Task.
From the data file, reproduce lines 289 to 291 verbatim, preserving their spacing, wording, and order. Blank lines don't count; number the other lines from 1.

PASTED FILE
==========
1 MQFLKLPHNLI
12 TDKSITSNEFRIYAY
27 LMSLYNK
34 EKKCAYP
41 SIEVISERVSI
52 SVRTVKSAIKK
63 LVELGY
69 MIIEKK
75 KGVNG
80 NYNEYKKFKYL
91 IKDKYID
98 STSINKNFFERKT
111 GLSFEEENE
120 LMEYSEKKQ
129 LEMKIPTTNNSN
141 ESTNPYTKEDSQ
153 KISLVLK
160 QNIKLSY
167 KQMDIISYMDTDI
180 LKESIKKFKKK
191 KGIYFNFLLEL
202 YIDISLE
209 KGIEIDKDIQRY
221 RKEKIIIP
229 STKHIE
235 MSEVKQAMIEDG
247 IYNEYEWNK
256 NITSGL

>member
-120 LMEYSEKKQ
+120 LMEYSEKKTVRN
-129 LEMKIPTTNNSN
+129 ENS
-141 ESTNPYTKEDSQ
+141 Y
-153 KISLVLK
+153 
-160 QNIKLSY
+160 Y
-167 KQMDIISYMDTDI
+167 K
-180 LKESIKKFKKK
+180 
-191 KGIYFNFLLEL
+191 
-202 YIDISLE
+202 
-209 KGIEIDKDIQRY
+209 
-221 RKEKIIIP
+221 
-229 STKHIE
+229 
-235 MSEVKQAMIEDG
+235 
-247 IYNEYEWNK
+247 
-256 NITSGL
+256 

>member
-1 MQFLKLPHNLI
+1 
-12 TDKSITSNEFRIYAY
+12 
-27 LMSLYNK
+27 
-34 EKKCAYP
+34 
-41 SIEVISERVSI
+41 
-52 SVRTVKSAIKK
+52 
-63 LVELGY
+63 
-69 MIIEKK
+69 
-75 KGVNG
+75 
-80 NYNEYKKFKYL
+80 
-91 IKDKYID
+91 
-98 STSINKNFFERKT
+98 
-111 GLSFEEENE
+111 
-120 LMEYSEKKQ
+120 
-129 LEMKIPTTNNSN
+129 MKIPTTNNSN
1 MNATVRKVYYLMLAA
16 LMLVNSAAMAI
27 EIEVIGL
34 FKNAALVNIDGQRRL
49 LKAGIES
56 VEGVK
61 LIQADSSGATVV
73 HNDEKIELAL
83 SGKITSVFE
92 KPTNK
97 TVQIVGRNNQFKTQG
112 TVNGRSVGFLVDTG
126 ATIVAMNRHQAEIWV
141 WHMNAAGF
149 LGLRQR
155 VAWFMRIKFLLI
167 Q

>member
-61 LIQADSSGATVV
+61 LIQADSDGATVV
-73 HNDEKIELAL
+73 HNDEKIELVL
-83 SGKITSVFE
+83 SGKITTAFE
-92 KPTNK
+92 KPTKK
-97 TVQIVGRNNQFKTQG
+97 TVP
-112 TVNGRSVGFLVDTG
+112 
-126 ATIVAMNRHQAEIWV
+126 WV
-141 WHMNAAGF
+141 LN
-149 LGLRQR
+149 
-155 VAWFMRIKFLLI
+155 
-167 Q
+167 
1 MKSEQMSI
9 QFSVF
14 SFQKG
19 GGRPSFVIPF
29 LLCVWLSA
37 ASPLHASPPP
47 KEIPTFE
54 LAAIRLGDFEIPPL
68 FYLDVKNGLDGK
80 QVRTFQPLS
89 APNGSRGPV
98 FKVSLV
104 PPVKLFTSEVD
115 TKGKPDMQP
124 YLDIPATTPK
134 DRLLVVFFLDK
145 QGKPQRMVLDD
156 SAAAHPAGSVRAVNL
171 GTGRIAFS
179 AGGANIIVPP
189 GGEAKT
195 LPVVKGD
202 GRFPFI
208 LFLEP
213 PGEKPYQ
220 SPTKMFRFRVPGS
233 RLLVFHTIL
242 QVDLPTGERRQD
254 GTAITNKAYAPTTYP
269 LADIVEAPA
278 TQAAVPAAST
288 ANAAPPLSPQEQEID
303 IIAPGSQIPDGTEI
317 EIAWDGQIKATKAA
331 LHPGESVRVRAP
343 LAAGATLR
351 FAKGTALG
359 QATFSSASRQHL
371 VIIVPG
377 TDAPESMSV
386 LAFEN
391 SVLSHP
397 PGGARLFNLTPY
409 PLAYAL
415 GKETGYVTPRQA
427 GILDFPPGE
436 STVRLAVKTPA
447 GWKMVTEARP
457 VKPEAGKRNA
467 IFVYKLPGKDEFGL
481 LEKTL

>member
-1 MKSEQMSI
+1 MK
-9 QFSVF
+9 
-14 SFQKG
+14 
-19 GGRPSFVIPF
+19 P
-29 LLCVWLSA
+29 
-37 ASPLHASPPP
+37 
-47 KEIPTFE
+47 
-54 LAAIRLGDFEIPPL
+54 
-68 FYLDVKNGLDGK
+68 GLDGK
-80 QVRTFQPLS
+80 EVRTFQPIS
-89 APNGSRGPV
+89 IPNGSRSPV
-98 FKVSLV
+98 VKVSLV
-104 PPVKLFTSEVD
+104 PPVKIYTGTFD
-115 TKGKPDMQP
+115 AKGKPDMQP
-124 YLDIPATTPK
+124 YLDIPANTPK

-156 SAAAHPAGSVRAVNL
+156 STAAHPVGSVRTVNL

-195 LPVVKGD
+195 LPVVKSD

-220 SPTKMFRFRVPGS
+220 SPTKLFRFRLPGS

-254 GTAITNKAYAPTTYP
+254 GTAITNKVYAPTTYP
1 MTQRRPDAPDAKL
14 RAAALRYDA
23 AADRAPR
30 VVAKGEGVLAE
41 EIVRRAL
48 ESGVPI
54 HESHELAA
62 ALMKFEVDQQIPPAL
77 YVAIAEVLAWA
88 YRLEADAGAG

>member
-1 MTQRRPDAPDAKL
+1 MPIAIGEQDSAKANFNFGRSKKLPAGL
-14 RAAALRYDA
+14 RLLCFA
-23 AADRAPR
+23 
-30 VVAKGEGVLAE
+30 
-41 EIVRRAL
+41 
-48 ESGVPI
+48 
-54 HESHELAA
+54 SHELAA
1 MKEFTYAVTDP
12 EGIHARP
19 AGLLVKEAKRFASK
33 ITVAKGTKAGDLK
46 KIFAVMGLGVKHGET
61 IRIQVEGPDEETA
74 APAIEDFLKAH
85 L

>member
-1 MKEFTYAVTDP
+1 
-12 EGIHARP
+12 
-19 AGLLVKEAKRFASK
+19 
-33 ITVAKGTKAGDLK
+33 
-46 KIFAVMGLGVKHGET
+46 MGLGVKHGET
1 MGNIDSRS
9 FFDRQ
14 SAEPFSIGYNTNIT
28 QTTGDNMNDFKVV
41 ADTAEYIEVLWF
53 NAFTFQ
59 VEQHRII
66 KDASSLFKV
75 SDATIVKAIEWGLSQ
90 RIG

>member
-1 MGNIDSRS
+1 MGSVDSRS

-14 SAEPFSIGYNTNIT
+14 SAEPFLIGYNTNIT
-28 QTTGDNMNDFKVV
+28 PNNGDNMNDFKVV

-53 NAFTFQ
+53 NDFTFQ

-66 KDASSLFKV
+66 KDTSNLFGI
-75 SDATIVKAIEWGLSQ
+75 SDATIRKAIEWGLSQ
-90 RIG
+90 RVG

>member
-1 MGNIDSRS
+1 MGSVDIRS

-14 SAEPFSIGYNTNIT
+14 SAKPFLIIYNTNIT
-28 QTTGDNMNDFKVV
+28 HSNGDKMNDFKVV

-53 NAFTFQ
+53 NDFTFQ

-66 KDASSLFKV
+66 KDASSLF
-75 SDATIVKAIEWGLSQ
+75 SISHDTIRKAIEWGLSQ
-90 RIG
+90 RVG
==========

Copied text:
+90 RVG

>member
-1 MGNIDSRS